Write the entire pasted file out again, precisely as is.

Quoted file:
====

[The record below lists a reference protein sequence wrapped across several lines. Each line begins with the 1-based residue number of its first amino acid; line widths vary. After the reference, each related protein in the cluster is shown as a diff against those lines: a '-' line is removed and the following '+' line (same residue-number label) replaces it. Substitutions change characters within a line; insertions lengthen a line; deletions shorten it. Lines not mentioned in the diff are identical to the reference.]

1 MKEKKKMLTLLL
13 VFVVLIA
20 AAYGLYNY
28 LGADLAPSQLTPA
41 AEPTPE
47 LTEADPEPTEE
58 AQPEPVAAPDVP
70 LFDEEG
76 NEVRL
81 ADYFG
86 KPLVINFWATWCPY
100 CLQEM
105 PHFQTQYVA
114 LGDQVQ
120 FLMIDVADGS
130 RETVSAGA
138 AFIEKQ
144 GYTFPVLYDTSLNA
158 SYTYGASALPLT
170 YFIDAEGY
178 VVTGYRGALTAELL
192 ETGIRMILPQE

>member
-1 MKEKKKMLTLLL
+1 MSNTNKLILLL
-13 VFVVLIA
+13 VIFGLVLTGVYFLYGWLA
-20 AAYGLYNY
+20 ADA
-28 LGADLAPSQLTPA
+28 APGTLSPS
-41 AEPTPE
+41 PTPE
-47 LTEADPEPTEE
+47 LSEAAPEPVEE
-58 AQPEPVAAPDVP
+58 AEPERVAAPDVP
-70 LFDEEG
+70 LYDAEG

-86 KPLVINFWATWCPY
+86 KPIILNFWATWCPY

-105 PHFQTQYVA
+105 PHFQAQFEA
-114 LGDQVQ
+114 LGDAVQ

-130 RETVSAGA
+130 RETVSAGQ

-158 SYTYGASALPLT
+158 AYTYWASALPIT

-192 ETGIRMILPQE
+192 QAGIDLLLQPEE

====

[The record below lists a reference protein sequence wrapped across several lines. Each line begins with the 1-based residue number of its first amino acid; line widths vary. After the reference, each related protein in the cluster is shown as a diff against those lines: a '-' line is removed and the following '+' line (same residue-number label) replaces it. Substitutions change characters within a line; insertions lengthen a line; deletions shorten it. Lines not mentioned in the diff are identical to the reference.]

1 MKEKKKMLTLLL
13 VFVVLIA
20 AAYGLYNY
28 LGADLAPSQLTPA
41 AEPTPE
47 LTEADPEPTEE
58 AQPEPVAAPDVP
70 LFDEEG
76 NEVRL
81 ADYFG
86 KPLVINFWATWCPY
100 CLQEM
105 PHFQTQYVA
114 LGDQVQ
120 FLMIDVADGS
130 RETVSAGA
138 AFIEKQ
144 GYTFPVLYDTSLNA
158 SYTYGASALPLT
170 YFIDAEGY
178 VVTGYRGALTAELL
192 ETGIRMILPQE

>member
-1 MKEKKKMLTLLL
+1 MSNTNKLILLL
-13 VFVVLIA
+13 VIFGLVLTGVYFLYGWLA
-20 AAYGLYNY
+20 ADA
-28 LGADLAPSQLTPA
+28 APGTLSPS
-41 AEPTPE
+41 PTPE
-47 LTEADPEPTEE
+47 LSEAAPEPVEE
-58 AQPEPVAAPDVP
+58 AEPERVAAPDVP
-70 LFDEEG
+70 LYDAEG

-86 KPLVINFWATWCPY
+86 KPIILNFWATWCPY

-105 PHFQTQYVA
+105 PHFQAQFEA
-114 LGDQVQ
+114 LGDAVQ

-130 RETVSAGA
+130 RETVSAGQ

-158 SYTYGASALPLT
+158 AYTYWASALPIT

-192 ETGIRMILPQE
+192 QAGIDLLLQPEE